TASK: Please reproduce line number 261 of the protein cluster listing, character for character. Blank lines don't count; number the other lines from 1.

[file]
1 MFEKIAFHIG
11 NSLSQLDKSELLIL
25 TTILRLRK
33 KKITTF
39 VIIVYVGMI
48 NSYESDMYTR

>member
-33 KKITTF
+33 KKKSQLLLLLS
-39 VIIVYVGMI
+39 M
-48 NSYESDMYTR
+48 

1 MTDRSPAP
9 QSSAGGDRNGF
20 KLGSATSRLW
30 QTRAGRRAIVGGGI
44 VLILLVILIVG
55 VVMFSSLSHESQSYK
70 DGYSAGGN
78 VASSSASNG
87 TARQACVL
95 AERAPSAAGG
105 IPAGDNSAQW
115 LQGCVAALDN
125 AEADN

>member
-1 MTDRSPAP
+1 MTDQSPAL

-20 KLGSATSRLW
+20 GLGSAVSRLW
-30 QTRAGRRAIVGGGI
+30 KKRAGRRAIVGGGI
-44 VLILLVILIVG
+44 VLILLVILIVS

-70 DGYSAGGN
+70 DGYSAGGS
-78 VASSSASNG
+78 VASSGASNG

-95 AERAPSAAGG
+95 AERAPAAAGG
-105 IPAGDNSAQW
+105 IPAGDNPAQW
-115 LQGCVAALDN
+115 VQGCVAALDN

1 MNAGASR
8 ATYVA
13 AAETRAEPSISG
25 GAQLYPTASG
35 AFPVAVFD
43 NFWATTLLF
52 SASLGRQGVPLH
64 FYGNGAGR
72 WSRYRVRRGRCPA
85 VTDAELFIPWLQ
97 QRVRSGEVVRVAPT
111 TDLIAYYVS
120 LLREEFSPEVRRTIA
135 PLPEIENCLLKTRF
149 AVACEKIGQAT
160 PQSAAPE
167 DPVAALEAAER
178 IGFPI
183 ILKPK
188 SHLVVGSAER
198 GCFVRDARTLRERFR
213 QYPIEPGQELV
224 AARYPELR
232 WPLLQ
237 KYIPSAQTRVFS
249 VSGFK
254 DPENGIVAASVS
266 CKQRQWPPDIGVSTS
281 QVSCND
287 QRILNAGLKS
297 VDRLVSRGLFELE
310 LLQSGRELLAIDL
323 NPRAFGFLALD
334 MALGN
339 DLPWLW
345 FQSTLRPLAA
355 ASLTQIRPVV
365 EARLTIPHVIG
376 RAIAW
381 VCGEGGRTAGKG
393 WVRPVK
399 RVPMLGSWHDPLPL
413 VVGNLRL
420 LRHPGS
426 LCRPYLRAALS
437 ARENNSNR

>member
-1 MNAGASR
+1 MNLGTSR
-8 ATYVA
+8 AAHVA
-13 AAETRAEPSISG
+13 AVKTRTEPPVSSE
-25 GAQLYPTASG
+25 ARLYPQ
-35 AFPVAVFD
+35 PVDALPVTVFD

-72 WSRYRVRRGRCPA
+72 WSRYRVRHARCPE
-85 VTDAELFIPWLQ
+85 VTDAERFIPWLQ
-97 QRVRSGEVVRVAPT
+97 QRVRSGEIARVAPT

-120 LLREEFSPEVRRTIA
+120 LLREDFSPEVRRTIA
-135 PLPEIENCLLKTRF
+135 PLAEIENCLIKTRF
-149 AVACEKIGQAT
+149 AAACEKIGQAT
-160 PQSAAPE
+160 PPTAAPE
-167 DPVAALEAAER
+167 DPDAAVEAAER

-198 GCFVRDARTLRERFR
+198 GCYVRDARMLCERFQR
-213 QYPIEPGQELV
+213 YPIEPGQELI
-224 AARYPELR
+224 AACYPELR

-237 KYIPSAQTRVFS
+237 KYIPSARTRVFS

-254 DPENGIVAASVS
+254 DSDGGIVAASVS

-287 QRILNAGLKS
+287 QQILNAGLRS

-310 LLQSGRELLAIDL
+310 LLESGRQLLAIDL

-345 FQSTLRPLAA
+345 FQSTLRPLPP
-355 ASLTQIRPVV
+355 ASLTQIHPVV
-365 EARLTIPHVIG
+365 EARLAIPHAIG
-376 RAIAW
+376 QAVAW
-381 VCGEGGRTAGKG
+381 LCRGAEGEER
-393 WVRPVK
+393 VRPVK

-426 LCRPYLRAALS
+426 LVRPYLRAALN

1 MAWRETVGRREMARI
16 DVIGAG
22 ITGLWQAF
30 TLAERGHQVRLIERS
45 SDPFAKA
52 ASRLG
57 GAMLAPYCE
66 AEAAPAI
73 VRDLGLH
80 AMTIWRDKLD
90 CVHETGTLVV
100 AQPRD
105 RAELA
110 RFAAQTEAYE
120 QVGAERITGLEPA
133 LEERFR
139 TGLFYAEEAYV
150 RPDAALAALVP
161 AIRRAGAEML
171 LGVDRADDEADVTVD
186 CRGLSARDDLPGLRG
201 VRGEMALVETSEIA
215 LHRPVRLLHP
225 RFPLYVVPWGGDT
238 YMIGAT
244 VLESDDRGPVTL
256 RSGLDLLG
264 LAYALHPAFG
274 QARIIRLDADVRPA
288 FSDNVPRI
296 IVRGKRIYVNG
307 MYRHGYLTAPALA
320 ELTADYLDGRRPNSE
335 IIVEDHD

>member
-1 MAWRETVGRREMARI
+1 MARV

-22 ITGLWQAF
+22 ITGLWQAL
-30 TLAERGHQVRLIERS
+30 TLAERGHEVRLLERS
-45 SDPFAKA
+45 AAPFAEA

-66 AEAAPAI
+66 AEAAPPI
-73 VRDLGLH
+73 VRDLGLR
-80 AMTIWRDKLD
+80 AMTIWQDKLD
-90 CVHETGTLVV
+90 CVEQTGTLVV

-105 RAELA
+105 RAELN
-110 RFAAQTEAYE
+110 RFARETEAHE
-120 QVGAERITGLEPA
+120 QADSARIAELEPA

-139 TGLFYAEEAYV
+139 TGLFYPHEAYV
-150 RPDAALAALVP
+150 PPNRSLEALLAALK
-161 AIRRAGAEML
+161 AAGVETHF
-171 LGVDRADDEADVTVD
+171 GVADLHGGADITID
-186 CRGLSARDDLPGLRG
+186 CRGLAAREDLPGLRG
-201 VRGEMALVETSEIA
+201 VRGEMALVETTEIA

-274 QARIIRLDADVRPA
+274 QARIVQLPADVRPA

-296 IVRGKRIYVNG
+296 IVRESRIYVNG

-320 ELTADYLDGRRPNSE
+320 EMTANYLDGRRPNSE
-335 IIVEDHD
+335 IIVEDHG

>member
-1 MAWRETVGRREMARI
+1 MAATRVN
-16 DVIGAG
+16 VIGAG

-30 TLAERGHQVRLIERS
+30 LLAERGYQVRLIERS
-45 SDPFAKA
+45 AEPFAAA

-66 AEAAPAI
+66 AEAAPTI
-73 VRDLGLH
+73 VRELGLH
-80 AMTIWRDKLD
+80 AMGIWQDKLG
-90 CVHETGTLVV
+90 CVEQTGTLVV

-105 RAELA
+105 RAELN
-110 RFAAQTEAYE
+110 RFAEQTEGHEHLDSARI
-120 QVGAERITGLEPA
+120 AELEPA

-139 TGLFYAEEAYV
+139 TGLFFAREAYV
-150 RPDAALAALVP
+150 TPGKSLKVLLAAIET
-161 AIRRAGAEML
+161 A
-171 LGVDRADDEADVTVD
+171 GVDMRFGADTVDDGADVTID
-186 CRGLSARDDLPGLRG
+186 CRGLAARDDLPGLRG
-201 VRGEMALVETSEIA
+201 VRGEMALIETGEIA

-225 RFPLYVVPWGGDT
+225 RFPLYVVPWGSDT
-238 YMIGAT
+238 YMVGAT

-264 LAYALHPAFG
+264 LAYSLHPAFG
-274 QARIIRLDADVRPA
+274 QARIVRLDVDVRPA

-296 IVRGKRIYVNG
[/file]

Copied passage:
-238 YMIGAT